What Should I Do If I Have a Concussion?

No matter how minor or major the event that resulted in your injury, concussions should never be ignored or reduced as insignificant. A concussion is actually a mild traumatic brain injury that results from some sort of trauma to the head, and any time you are dealing with an impact to the brain you need to be careful.

Concussions are quite common and don’t discriminate. As a symptom of a traumatic brain injury, they can result in mild effects, major disability, and even death. If you have sustained an injury that resulted in a concussion, there are a few steps you need to follow to ensure your health is being taken care of as well as possible.

Before You Do Anything Else – A Guide to Concussion Care

After an injury that resulted in a blow or violent shaking of your head, you should be alert to the concern that you might have a concussion. Concussions are common when you have been injured in a car accident, a slip and fall in which your head met with impact, a sports injury, or an assault.

Any head injury should always be followed up with emergency care, but after your release there is still a possibility of a concussion. Watch for warning signs after your injury. They are not always immediate and often can occur 24 to 48 hours after the impact. If you notice these signs, you should seek further treatment:

  • Multiple instances of nausea and/or vomiting,
  • Unusual behavior,
  • Enlarged pupils or pupils that dilate unequally,
  • Blurry vision,
  • Seizures,
  • Dizziness or slurred speech,
  • Excessive drowsiness and/or difficulty arousing from sleep,
  • Any numbness or weakness in the extremities,
  • Headaches that worsen rather than improve, and
  • Memory issues such as trouble recognizing familiar people or places.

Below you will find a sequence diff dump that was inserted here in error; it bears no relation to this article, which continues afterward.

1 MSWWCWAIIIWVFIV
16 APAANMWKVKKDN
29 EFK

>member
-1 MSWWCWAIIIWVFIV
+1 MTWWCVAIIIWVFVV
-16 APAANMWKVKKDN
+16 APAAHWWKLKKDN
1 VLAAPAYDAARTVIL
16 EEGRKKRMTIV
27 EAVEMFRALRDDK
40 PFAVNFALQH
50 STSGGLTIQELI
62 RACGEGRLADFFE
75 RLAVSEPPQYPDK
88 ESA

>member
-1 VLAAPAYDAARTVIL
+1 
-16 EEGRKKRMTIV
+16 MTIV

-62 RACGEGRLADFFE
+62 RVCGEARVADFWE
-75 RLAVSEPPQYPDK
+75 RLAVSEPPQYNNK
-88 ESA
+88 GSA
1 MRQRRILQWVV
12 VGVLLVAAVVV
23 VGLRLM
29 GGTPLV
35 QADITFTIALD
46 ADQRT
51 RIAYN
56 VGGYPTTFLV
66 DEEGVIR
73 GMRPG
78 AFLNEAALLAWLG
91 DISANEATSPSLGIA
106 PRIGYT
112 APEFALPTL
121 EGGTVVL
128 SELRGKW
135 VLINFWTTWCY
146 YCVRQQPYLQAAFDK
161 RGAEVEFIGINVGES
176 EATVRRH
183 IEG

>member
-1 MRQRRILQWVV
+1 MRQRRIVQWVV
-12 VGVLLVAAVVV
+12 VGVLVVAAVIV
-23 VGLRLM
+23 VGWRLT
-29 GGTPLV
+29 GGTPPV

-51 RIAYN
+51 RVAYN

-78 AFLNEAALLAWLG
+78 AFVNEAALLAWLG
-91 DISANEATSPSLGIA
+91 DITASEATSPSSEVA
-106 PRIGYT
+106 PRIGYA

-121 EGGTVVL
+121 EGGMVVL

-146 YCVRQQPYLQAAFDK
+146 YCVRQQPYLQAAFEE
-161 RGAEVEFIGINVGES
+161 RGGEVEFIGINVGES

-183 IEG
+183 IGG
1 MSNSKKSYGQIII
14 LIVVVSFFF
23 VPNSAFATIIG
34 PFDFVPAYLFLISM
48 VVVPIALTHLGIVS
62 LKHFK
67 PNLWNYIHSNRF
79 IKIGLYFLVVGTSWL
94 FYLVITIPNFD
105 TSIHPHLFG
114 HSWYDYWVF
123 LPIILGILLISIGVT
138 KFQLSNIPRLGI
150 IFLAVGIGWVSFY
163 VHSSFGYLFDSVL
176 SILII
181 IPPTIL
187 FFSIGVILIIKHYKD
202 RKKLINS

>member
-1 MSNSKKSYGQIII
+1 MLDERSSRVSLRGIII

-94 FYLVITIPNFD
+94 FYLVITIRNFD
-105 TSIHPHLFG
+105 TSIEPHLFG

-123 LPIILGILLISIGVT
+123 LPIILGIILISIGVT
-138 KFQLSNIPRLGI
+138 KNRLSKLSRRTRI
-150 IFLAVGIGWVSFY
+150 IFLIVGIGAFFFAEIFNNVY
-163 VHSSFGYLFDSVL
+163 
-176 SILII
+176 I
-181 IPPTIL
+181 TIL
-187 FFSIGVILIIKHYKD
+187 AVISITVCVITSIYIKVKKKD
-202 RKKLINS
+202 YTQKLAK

Any of these symptoms may indicate the presence of a concussion and should be followed by immediate medical treatment.

If you have already been diagnosed with a concussion, follow these steps to help you reduce your symptoms and recover quickly.

  1. Know what your triggers are and avoid them. Things that bring on or increase any of the above symptoms are considered triggers and need to be avoided. Common triggers include strong smells, bright lights, and loud noises, but you may have other triggers that you notice.
  2. Limit your brain’s stimulation. Since your brain was the part of your body that was injured, it is important to let it rest. Your brain never actually stops, so this is tricky but necessary. Try not to do anything that will cause overstimulation, such as reading, watching TV, or processing any new information.
  3. Sleep when you can. Sleep is one of the only ways that our brain is able to recover from injury. This makes it extra important when you have a concussion. You will probably notice that any little exertion – even regular daily activities – makes you feel tired. It is okay and even suggested that you take short 30 to 60-minute naps when you are tired and get a full night’s sleep.
  4. Let your body rest. If your arms or legs were physically injured, you would be forced to rest your body so they could heal. The same thing applies to your brain, but you often can’t see or always feel the brain’s injury so it is easy to push your limits. Your body needs to rest so that your brain does not have to overwork itself. Light activity is fine, but avoid anything strenuous that causes your heart rate to rise too much.
  5. Avoid driving too soon. There is a window of 24 to 48 hours after an injury in which concussion symptoms may appear seemingly from nowhere. Because of this possibility, it is important to take precautionary actions and avoid driving until this window has cleared. If you have a concussion and don’t know it, or are driving anyway, you may have slow reflexes and reaction time or you may trigger a severe headache or seizure. Any of these can cause an accident.
  6. Be careful if you use pain relievers. Ask your doctor before taking any aspirin or anti-inflammatory medications since these can increase your risk of bleeding. They can also hide symptoms that may show that you have a concussion.

The Basics About Traumatic Brain Injuries

Traumatic brain injuries, or TBIs, actually contribute to 30% of deaths from injury in the United States. Survivors of TBIs often end up with symptoms that last a few days or symptoms that end up permanent. TBI symptoms include trouble with memory, impaired thinking, difficulty with movement, loss of sensation or problems with sensation, and emotional issues such as depression or changes in personality.